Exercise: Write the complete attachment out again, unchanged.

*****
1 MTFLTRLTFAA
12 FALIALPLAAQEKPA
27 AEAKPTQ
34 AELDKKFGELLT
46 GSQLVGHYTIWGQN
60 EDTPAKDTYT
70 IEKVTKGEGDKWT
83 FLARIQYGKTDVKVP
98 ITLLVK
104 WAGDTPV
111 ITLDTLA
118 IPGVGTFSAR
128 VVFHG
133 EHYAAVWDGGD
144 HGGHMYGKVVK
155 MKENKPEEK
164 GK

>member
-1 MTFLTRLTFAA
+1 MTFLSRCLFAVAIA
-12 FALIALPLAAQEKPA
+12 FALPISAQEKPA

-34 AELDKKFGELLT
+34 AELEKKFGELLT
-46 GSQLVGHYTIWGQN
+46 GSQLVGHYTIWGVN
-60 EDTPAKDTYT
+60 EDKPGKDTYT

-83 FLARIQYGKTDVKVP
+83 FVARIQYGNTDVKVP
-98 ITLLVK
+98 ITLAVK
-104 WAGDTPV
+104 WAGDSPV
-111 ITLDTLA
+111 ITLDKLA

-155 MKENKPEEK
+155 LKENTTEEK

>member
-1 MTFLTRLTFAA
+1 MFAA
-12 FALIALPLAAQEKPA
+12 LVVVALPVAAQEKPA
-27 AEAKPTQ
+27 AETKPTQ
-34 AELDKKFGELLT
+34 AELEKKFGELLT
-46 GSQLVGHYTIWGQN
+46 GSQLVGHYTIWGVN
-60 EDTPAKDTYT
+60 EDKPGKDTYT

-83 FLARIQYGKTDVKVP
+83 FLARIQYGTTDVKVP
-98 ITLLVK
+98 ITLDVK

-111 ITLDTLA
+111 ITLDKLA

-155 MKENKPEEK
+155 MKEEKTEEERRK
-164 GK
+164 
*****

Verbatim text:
1 MTFLTRLTFAA
12 FALIALPLAAQEKPA
27 AEAKPTQ
34 AELDKKFGELLT
46 GSQLVGHYTIWGQN
60 EDTPAKDTYT
70 IEKVTKGEGDKWT
83 FLARIQYGKTDVKVP
98 ITLLVK
104 WAGDTPV
111 ITLDTLA
118 IPGVGTFSAR
128 VVFHG
133 EHYAAVWDGGD
144 HGGHMYGKVVK
155 MKENKPEEK
164 GK

>member
-1 MTFLTRLTFAA
+1 MTFLSRCLFAVAIA
-12 FALIALPLAAQEKPA
+12 FALPISAQEKPA

-34 AELDKKFGELLT
+34 AELEKKFGELLT
-46 GSQLVGHYTIWGQN
+46 GSQLVGHYTIWGVN
-60 EDTPAKDTYT
+60 EDKPGKDTYT

-83 FLARIQYGKTDVKVP
+83 FVARIQYGNTDVKVP
-98 ITLLVK
+98 ITLAVK
-104 WAGDTPV
+104 WAGDSPV
-111 ITLDTLA
+111 ITLDKLA

-155 MKENKPEEK
+155 LKENTTEEK

>member
-1 MTFLTRLTFAA
+1 MFAA
-12 FALIALPLAAQEKPA
+12 LVVVALPVAAQEKPA
-27 AEAKPTQ
+27 AETKPTQ
-34 AELDKKFGELLT
+34 AELEKKFGELLT
-46 GSQLVGHYTIWGQN
+46 GSQLVGHYTIWGVN
-60 EDTPAKDTYT
+60 EDKPGKDTYT

-83 FLARIQYGKTDVKVP
+83 FLARIQYGTTDVKVP
-98 ITLLVK
+98 ITLDVK

-111 ITLDTLA
+111 ITLDKLA

-155 MKENKPEEK
+155 MKEEKTEEERRK
-164 GK
+164 